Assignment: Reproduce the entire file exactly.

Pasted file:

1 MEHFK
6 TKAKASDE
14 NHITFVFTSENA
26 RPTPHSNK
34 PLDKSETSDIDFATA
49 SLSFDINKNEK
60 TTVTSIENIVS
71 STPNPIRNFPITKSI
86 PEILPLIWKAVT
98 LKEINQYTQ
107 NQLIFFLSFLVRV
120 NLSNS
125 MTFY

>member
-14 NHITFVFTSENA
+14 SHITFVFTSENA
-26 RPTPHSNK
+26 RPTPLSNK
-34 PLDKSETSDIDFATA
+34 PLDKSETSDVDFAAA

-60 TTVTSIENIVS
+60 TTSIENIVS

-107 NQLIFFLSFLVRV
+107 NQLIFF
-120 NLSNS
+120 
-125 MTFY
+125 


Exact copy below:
1 MEHFK
6 TKAKASDE
14 NHITFVFTSENA
26 RPTPHSNK
34 PLDKSETSDIDFATA
49 SLSFDINKNEK
60 TTVTSIENIVS
71 STPNPIRNFPITKSI
86 PEILPLIWKAVT
98 LKEINQYTQ
107 NQLIFFLSFLVRV
120 NLSNS
125 MTFY

>member
-14 NHITFVFTSENA
+14 SHITFVFTSENA
-26 RPTPHSNK
+26 RPTPLSNK
-34 PLDKSETSDIDFATA
+34 PLDKSETSDVDFAAA

-60 TTVTSIENIVS
+60 TTSIENIVS

-107 NQLIFFLSFLVRV
+107 NQLIFF
-120 NLSNS
+120 
-125 MTFY
+125 